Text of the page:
The new so-called “social currency” would be used to buy local goods and services at a discount while having a one to one parity with the euro.
Residents and businesses will be able to exchange their euros for the new currency and the city’s municipal employees may be partly paid using the new currency.
Barcelona’s mayor, Ada Colau, said a pilot programme will start in 2017. The pilot scheme will be implemented in Besos, a working class district of the city, in 2018. The new currency is expected to become legal tender by 2019.
For the scheme to work, local companies will need to sign onto and participate in the project.
Barcelona’s is not the first of its kind in Europe, nor in Spain. The city of Girona has the res, Sevilla the puma and Bilbao has the ekhi.
Alternative currencies also exist in the French cities of Lyon and Toulouse, Bristol in the UK (where the Mayor takes his whole salary in the local Bristol Pound) , as well as in Rosenheim, southern Germany.
Local or regional currencies have also started to pop up in the US, with San Francisco’s ‘Bay Bucks’ hoping to boost local businesses.
How do complementary currencies work?
The short answer is: just like normal money. The only difference is that they can only be used in restricted geographical areas, and with businesses that sign up to the scheme.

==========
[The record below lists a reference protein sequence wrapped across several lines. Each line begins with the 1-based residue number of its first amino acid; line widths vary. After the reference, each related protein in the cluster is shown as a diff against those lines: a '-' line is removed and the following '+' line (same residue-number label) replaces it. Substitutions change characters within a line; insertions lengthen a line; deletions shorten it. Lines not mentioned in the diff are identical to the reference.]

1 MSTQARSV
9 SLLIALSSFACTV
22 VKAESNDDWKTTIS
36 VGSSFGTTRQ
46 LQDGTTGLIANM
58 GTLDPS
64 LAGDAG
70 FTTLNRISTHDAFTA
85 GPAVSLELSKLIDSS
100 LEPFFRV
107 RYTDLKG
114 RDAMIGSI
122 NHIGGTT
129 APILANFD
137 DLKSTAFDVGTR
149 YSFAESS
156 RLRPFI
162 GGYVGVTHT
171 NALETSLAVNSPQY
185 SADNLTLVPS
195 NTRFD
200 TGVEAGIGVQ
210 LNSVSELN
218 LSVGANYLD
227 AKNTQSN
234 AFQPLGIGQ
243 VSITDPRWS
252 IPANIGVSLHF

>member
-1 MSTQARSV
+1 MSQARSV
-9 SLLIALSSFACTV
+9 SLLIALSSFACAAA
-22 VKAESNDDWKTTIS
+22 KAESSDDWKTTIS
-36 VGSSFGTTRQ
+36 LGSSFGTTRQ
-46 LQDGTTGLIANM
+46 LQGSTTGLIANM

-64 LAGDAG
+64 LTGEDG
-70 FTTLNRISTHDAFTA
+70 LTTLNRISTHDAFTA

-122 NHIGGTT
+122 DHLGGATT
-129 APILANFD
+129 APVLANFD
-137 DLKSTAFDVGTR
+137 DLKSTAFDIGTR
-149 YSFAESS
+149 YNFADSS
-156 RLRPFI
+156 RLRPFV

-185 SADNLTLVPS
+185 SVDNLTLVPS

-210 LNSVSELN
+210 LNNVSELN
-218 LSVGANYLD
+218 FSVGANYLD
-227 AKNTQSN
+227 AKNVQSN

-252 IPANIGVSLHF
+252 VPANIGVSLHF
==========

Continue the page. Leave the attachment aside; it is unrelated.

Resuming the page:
The Bay Bucks plan argues that by using the local currency, businesses can boost the local prosperity by circulating a currency that will never leave the local area or local businesses.
The argument goes that by increasing local spending, which is what local currencies are all about (and why central banks are nervous), the local economy will benefit as a whole, as businesses will be able to employ more people.
One way the Bristol Pound has flourished is by creating the role of Business Relationship Manager, who is tasked with assisting businesses to find local supplier that also operate within the Bristol Pound market.
Bristol pound notes.
This means that local businesses do not have to convert their £B back to sterling in order to buy their supplies, though this is still possible.
It is also seen as a ‘Green’ initiative, as bolstering the use of local products can reduce the carbon footprint of a community and individuals.
Customer loyalty is another benefit given by advocates. It is argued that by offering a successful local currency service, news will spread by word of mouth, and bolster the cash side of the business too.
But despite wanting to operate on a parity with traditional currencies, local currencies are not legal tender.
This means that their use, and businesses acceptance of them, is entirely voluntary.
Change in Barcelona
Colau campaigned for the alternative currency, as a tool designed to spur investment within the city and help small businesses.
The currency is also part of a larger €24 million programme to introduce a minimum wage to Barcelona.
The launching of a new local currency was one of Colau’s campaign promises before taking office in June 2015.
But Spain’s central bank has warned against the currency scheme, saying casual currencies under little or no regulatory supervision or framework is “undesirable”.
Fernando Restoy, the Deputy Governor of Spain’s central bank called the project “impossible”.
Madrid and Barcelona are often at odds with each other, as Spain’s government tries to curb the influence of rising nationalist sentiments within Catalonia.